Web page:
Odd But True--Democrats In Congressional District 5 Have A Choice On September 8.
By Jim Nintzel
DEMOCRATS DON'T have many races to decide in the upcoming September 8 primary, but the biggest one is probably the Congressional District 5 race between Tom Volgy, a UA political science professor who served as Tucson's mayor from 1987 to 1991, and Wayne Bryant, a union activist whose past campaign experience includes a failed bid for Mike Boyd's District 1 seat on the Pima County Board of Supervisors.
Volgy, who represented midtown Ward 6 for 10 years before winning the mayor's seat, is making his second bid for the U.S. House of Representatives. In 1991, he sought the District 2 seat now held by Democratic Ed Pastor. Although he won in southern Arizona, Volgy lost big in Maricopa County.
This time out, Volgy is staying closer to home with a bid for Rep. Jim Kolbe's CD5 seat. Volgy's built his platform on six main principles: healthcare, education, social security, the economy, the environment and campaign finance reform. He's assembled well-reasoned position papers on each topic on a campaign web site (www.volgy.com).
Volgy says Congress will never take meaningful action on the first five issues until the current campaign finance system is reformed--an area where Volgy has sterling credentials. He spearheaded the creation of Tucson's system of publicly financed campaigns, which has become a model for communities interested in limiting the influence of deep-pocketed special interests.
The Tucson model--which matches dollar-for-dollar money raised by candidates who qualify by receiving small contributions from a set number of city residents--has actually driven down the cost of running for office.
"Find another community in the United States where that's true," says Volgy.
For his congressional campaign, Volgy has refused the traditional route of PAC funding. Instead, he's raising money through informal coffee sessions with voters throughout the district. Volgy has promised to attend 200 coffees by the end of the campaign and has already topped 100. As of last month, he was already more than halfway toward his goal of raising a quarter-million dollars for the race.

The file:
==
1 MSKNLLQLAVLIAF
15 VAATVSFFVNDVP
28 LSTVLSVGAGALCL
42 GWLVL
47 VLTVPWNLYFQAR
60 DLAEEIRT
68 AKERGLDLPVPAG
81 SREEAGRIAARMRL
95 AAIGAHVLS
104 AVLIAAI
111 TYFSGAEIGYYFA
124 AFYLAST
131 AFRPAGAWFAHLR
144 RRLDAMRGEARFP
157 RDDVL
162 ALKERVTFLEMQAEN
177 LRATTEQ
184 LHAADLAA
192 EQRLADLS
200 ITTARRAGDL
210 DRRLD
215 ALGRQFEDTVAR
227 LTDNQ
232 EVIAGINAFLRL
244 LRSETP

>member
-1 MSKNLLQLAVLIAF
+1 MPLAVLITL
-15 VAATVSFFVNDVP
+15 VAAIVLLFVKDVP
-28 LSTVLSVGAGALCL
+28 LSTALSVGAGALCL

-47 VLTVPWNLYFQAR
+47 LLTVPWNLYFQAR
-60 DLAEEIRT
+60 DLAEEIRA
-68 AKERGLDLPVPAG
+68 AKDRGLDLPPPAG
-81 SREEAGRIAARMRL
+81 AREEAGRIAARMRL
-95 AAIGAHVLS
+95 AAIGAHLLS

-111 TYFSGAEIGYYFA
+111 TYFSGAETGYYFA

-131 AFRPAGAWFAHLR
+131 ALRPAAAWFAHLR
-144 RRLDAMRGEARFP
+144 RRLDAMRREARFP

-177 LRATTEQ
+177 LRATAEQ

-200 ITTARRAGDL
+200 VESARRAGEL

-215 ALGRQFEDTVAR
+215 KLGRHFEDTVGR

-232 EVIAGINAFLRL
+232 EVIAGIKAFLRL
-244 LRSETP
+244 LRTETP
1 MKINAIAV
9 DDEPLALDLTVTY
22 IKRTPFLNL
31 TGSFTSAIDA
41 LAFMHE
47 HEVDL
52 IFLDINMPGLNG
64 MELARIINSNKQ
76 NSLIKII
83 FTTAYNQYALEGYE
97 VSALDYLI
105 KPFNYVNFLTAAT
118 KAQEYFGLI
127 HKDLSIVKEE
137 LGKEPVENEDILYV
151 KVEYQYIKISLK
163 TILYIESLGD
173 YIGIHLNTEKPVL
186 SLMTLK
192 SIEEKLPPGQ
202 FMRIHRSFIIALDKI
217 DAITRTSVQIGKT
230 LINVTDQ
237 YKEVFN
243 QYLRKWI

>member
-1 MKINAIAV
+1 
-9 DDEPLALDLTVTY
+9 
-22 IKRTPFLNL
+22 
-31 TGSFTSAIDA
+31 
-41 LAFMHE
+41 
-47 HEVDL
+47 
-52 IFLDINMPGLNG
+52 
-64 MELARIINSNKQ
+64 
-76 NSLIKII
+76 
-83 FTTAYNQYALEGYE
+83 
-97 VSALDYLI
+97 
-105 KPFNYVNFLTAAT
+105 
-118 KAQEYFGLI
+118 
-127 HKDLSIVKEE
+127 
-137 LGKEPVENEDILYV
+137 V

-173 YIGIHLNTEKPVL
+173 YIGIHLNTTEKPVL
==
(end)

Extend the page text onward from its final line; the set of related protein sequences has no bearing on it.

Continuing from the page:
At the coffees, Volgy says he makes a short speech about the six issues he's built the campaign around. He says the positive response--from Democrats, Republicans and Independents--has staggered him.
That crossover support will be vital if he is to unseat Kolbe, who has held the office since 1984. District 5 is home to 156,647 Democrats, 156,909 Republicans and 52,000 voters who aren't affiliated with either party, making it a potential swing district.
"It will be a swing district," Volgy confidently predicts.
BUT TO TAKE on Kolbe, Volgy must first defeat Wayne Bryant in the Democratic primary. Bryant's biggest political moment came in 1996, when he won a three-way primary to capture the Democratic nomination for District 1 seat on the county Board of Supervisors. But the rookie candidate wasn't able to muster the momentum to defeat Republican Mike Boyd, who took 58 percent of the vote in the general election.
Bryant, who has been a leader of the local pipefitter's union, says he decided to get into the congressional race this year because he's "pissed" about the country's direction.
But Bryant's anger has translated into a confusing mix of policies. He says he's a strong supporter of states rights, but he doesn't support federal block grants to states in any area--not in agriculture, education, farm subsidies, food stamps, law enforcement, Medicaid, Medicare, school lunches or welfare. And he says primary responsibilities for border security, civil rights enforcement, education, environmental clean-up, Medicaid, Medicare and welfare programs should rest with the federal government.
Bryant supports a balanced budget amendment, but he also supports enough programs to balloon the federal budget. He wants to institute a national healthcare plan and increase spending for AIDS programs, arts funding, education, environmental programs, Medicaid, Medicare, student loan programs, the National Labor Relations Board, the Department of Labor and OHSA, law enforcement, NASA and welfare.
And, at the same time he says he hasn't decided whether he supports a flat tax, he supports cutting taxes for people earning less than $25,000 and increasing taxes on income over $75,000--a classic progressive taxing system.
While the Democrats agree on some issues--both, for example, are pro-choice--there are many areas where they disagree as well. Volgy supports the current federal regulations of gun ownership and would vote to force guns to have trigger locks, while Bryant says he would vote to repeal any measure that restricts the ownership of firearms.
While Volgy wants to ban PAC contributions and create a matching-funds program similar to Tucson's system, Bryant has come up with a novel campaign finance reform proposal: Give any candidate who qualifies for the ballot an amount equal to the salary of the office to fund the campaign--half for the primary, half for the general election.
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